(Bloomberg) --

Turkey’s financial watchdog is warning banks about using their record-breaking profits to reward shareholders with big payouts. 

BDDK, the country’s banking regulator, has told banks it would “not be beneficial” to pay dividends this year, according to a letter seen by Bloomberg and confirmed by government officials. The document cited “global economic uncertainties and expectations of stagnation” for why banks should be cautious. 

However, the watchdog said it would consider individual requests from banks on payouts, depending on their capital adequacy ratio, according to the letter.  

The warning comes after Turkish banks recorded record earnings last year and isn’t believed to be related to the earthquake. Industry profits jumped more than fourfold to 433.5 billion liras ($23 billion), according to official data, making it the most-profitable year since the BDDK was founded in 2002.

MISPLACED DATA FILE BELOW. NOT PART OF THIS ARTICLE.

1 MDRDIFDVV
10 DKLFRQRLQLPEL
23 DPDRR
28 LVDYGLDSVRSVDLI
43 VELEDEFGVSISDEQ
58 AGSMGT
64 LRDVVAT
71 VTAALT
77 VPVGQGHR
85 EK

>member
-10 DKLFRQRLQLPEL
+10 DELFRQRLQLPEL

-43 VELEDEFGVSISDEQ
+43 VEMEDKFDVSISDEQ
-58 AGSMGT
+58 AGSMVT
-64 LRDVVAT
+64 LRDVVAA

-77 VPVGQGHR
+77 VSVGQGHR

However, it’s been widely expected that banking profits would drop this year because of lower inflation and more regulatory pressure. The combined earnings for the country’s six largest-listed lenders such as Akbank and Garanti may fall as much as 30%, according to an estimate made last month by Bloomberg Intelligence. 

(Updates with details in third paragraph.)

©2023 Bloomberg L.P.